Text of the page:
Reader's Thoughts

Coco

I'm shocked by the critical acclaim this book received in the sci-fi category but I suppose even a turd can float. Two stars is really pushing it. Maybe a star for the number of laughs I got per 100 pages. This is the work of a technically inept egomaniac. He does have some technical background (he drops Unix hints and anagrams the name of a supposed deity who dies and then later comes back w/ no explanation??) However, it's not enough “savoir faire” for any of the content to make sense. It might sound dangerous to some but just plain stupid to computer geeks such as myself. It's obvious that this is not his first book by the way that the author is allowed to recklessly abandon the main plot (or any of the 4 sporadic narratives) for 70-100 page tangents. If he hired a first yr EE student to clarify some basic principles, snipped about 500 pages and got some ritalin, this book might be tolerable. Like many technical books or movies, I was utterly disappointed. Why did I continue? First, it was a gift and I would feel ungrateful if I didn't give it a fair chance. Secondly, there are many alternating plots that the reader would naturally be led to believe that the lives of these men parallel each other in a different time and place. If you like mysteries, you can almost imagine how these people are related. This would have made the book entirely more interesting. But then nothing. I finished the book and whipped it across the room. Later, I skimmed the last half of this 900+ PAGE SLEEPER to see if there was an overlooked morsel of evidence that made all these separate lives connected which would have made all of the silent pain and suffering from that book worth something. Nothing. Exactly what I got from the book: nothing.

Jeff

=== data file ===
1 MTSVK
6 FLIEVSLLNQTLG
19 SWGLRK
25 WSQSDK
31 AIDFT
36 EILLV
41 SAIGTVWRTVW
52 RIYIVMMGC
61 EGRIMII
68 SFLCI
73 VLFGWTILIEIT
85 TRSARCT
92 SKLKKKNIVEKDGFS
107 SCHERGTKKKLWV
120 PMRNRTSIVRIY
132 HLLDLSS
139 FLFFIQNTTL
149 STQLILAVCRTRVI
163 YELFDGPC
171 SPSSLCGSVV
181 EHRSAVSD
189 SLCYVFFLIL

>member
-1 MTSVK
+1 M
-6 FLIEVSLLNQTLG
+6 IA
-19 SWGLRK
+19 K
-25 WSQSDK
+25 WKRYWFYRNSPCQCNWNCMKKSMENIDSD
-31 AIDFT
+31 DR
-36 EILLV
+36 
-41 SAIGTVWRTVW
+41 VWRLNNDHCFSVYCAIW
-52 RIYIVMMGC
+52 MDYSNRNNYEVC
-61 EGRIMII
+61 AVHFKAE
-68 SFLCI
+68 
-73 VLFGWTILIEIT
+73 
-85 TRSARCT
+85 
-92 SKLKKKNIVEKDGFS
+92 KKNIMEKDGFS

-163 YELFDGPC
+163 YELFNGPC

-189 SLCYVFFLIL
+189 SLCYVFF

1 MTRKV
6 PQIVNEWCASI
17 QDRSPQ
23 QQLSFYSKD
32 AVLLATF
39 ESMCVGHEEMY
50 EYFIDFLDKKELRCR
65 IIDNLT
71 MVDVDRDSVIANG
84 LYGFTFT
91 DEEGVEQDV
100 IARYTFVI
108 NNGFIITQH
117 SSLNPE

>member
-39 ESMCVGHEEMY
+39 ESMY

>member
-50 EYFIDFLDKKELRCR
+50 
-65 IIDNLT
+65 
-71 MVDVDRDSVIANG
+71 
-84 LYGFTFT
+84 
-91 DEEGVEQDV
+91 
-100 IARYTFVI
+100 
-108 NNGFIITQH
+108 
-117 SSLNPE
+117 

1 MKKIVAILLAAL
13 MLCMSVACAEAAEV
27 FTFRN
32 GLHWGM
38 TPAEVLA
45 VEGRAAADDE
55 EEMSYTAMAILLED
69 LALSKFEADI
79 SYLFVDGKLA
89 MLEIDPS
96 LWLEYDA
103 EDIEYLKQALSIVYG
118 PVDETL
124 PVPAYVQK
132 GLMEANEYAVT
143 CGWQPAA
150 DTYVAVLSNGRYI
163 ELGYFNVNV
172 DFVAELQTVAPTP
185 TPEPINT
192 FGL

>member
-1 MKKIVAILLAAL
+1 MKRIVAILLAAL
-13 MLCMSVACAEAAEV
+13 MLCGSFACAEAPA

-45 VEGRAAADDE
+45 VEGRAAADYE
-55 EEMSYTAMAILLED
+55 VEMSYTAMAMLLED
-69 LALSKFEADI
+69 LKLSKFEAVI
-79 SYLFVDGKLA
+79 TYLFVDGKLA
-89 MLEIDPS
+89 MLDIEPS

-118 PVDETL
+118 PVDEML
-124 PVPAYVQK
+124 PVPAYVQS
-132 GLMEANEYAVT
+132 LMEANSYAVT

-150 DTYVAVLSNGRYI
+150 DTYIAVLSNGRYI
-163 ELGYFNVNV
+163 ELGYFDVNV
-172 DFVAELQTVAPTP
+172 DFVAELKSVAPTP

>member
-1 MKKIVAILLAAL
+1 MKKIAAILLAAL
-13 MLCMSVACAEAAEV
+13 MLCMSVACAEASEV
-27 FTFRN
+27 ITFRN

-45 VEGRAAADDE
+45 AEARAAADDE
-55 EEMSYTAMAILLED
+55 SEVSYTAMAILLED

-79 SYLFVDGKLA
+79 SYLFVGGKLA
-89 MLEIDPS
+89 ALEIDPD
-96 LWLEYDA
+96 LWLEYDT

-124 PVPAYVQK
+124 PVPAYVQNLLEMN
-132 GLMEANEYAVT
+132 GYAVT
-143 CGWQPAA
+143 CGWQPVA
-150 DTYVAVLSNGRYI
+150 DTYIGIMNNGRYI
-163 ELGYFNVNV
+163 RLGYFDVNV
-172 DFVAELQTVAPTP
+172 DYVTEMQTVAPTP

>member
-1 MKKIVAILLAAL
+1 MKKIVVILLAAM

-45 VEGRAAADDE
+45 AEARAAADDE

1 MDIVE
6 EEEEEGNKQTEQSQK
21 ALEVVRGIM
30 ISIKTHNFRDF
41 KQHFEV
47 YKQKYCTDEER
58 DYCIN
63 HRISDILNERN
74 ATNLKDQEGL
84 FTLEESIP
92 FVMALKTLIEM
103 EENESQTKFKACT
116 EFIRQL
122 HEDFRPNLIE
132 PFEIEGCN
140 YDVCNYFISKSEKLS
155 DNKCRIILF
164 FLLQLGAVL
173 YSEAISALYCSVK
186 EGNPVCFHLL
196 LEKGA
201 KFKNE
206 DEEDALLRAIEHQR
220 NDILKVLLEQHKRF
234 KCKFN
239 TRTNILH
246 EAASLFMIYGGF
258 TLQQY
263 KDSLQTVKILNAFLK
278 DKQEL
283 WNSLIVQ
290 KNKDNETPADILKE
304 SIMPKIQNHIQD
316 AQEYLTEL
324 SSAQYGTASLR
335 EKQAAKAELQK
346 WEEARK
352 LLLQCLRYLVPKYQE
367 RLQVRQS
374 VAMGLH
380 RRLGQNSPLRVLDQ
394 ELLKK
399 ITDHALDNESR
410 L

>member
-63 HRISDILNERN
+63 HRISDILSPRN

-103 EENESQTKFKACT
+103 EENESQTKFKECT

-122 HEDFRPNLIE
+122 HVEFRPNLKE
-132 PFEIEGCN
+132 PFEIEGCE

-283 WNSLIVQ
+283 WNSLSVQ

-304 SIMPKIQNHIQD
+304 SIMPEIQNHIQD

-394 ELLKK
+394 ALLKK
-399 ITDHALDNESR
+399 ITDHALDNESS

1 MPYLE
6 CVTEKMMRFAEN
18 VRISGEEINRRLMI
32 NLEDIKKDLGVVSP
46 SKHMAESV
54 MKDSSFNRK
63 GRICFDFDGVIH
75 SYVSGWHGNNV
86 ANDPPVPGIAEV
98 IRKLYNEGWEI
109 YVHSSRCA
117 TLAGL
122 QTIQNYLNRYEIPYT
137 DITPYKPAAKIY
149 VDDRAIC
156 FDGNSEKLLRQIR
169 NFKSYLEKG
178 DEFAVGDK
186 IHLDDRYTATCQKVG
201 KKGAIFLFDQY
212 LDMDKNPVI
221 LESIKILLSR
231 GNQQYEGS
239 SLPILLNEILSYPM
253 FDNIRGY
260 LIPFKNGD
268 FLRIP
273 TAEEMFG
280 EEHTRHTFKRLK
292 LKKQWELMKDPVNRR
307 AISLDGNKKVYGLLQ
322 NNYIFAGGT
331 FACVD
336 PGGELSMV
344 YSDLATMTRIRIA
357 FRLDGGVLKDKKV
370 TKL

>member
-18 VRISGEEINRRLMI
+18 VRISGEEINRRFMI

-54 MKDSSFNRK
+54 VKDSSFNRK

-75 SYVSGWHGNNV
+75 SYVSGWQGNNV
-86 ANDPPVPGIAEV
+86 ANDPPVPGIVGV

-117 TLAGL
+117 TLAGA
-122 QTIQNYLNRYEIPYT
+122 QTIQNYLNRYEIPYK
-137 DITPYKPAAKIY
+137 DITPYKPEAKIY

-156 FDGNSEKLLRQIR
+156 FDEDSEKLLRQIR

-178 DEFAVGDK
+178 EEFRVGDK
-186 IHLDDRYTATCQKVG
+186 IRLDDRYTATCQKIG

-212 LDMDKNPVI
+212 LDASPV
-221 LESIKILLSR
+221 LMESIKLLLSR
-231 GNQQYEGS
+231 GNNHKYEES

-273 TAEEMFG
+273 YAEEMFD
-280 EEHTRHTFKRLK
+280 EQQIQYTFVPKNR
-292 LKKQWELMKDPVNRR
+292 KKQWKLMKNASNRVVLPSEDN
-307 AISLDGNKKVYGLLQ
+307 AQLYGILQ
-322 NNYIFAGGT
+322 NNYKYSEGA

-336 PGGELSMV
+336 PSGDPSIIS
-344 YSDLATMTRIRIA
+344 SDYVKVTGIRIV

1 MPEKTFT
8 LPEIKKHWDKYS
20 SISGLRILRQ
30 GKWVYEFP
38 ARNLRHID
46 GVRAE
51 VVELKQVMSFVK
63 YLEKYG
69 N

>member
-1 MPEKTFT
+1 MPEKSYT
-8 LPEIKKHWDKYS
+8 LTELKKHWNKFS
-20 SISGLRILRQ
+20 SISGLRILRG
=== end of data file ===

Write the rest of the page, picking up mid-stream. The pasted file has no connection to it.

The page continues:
I read this book and I really liked it.I liked the book a lot, but things about it have made me develop a whole speil. The story was great, interesting historical/thrill fiction. But! He could have easily cut a good 1/3 out of the book and it would have been fine. Mr Stephenson loves taking a long way around to describe things, and to compound the problem, his characters like to take the long way around to say things too. So you have this recursive loop of masturbation.For example in one chapter the characters are trying van eyc phreaking, apparently this is using an antenae to read the signal off of monitor cables and such to get an image. This is fine, but rather than having the characters do it, see it works, and have it established as plot point later, he decides to give us 8 pages of what is on the computer. An interesting piece about the origins of fetish, but it has nothing to do with the book. The whole book was full of this stuff. I just wanted to yell shut the hell up and get on with the story!Also if there is a clever way of saying something he goes out of his way to do it, for example he calls sunburns, radiation burns. While true, it doesn't come off as clever, just one of those science geek things where they wink and whisper, "Most people don't know sunight is radiation! hehe we are smart!" Granted he assumes that the reader is in on the joke, but it still bugged me.Which is all too bad, I liked the storyline a lot, it was interesting, the way he went from WWII to the present was nicely done. His descriptions of how crypto and counter crypto both then an now were interesting as well.I was talking to another friend of mine about this and he agreed only about another one of his books, Snowcrash, i think, and he summed it up as, "I get it, nanotech is cool, now move on with the story."In game terms this is like playing a game of titan, it takes forever, you have fun while you are playing but you never want to play again.